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In Theory:

Does this tactic make the grade?

December 12, 2009

A middle school in North Carolina last month was selling grades to students to raise money for the school after chocolate sales failed to meet expectations. For a $20 donation, students can add 10 extra points to each of two tests.

The extra points could take a student from a C to a B, or a B to an A.

The school’s principal, Susie Shepherd, says it is wrong for one grade to “ruin nine weeks’ worth of work.”

The state Department of Public Instruction disagrees, saying that “exchanging grades for money teaches students the wrong lessons.”

What do you think? Is this wrong or a bona-fide way of raising funds? Does the school’s fundraising strategy have the potential to teach kids that money can buy you anything — even grades?

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Expediency is often the enemy of appropriateness. Actions that solve our temporary problems can lead us down a path that undermines our fundamental beliefs. When we shift focus from our core values we eventually and inevitably take actions that violate them. This is true of schools and churches and families, and even of our own spiritual lives.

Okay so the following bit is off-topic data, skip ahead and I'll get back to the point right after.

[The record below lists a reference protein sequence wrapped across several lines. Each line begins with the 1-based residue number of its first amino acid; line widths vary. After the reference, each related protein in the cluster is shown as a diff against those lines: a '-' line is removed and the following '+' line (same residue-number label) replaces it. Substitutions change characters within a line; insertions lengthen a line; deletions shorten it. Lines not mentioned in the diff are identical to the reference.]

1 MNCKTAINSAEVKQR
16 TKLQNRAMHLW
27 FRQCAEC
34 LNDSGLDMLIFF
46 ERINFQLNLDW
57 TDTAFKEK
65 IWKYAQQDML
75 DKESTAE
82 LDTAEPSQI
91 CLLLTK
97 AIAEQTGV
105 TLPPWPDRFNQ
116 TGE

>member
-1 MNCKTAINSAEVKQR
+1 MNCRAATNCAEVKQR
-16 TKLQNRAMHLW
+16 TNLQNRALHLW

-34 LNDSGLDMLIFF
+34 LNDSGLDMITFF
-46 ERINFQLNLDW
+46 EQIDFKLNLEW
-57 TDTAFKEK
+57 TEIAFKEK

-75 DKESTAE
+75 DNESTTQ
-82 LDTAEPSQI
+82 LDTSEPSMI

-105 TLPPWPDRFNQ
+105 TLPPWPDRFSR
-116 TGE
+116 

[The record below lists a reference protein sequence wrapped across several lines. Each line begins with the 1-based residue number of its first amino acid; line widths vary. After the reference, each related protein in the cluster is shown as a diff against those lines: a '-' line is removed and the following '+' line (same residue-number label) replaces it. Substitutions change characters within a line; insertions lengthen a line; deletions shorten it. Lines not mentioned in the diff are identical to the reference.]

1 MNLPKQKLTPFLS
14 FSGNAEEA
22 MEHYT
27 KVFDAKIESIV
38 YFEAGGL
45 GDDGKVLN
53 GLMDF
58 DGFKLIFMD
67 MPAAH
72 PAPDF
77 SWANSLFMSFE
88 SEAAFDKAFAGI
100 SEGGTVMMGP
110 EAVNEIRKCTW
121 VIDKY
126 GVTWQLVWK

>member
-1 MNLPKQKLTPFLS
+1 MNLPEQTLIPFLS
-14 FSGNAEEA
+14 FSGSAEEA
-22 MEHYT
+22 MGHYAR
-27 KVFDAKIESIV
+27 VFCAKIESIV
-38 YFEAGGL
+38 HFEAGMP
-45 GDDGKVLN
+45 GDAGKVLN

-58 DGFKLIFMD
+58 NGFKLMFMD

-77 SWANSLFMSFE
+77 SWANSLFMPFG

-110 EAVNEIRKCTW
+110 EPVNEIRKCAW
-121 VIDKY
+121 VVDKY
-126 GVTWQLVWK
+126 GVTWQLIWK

Schools exist to educate children, not to get money. Students attend to get an education, not to get grades. Yes, schools need money to stay open so they may educate children. But awarding grades for donated money creates a never-ending cycle of futility. “Give us money to get a grade” means that the school hasn’t educated and the students haven’t learned. I believe in and contribute to voluntary school fundraisers. But this approach defeats the purpose of the school’s existence.

Our primary purpose in life is to know and love and honor God our Creator, being rightly related to Him through faith in Jesus Christ His Son. He gives us every good material thing we possess that we might enjoy Him and serve Him with it all.

When we seek material things more than relationship with Him, our lives quickly head down a path of futility. When we seek Him first, He supplies all our needs and we discover life’s greatest fulfillment.

Pastor of Valley Baptist Church in Burbank

There are many values that we need to pass on to our children. Their own self worth and potential are two of the most important. These special gifts that we pass on have little or nothing to do with the material, but are solely founded on the spiritual.

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